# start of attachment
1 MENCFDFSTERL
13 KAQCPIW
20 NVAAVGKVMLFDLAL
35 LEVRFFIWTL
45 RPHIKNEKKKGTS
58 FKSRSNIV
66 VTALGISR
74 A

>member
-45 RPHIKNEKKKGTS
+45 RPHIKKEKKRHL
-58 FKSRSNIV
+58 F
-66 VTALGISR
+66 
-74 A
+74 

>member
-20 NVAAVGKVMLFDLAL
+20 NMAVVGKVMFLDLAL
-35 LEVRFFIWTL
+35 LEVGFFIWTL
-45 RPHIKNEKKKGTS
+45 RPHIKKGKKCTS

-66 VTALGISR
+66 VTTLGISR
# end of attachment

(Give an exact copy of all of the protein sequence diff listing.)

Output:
1 MENCFDFSTERL
13 KAQCPIW
20 NVAAVGKVMLFDLAL
35 LEVRFFIWTL
45 RPHIKNEKKKGTS
58 FKSRSNIV
66 VTALGISR
74 A

>member
-45 RPHIKNEKKKGTS
+45 RPHIKKEKKRHL
-58 FKSRSNIV
+58 F
-66 VTALGISR
+66 
-74 A
+74 

>member
-20 NVAAVGKVMLFDLAL
+20 NMAVVGKVMFLDLAL
-35 LEVRFFIWTL
+35 LEVGFFIWTL
-45 RPHIKNEKKKGTS
+45 RPHIKKGKKCTS

-66 VTALGISR
+66 VTTLGISR